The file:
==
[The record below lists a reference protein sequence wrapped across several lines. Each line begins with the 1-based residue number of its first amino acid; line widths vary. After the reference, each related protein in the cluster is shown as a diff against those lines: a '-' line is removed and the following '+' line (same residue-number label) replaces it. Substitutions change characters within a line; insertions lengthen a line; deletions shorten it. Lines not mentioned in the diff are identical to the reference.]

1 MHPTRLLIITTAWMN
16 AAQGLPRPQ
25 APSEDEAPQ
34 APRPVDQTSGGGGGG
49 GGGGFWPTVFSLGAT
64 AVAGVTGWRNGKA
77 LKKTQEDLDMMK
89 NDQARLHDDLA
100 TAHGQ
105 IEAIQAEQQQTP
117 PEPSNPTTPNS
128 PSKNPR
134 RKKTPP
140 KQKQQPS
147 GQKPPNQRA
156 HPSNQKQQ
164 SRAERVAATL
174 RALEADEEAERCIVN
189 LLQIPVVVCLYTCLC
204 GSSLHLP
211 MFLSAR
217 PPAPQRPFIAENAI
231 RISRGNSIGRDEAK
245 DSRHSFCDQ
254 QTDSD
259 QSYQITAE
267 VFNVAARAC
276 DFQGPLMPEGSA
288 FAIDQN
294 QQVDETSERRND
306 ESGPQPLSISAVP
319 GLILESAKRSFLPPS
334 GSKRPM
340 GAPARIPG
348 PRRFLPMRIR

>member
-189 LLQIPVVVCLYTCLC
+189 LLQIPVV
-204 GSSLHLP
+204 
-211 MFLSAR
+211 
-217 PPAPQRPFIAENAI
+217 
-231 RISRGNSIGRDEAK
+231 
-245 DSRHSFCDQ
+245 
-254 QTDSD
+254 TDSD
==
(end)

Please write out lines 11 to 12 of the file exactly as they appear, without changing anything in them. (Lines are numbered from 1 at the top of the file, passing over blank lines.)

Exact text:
105 IEAIQAEQQQTP
117 PEPSNPTTPNS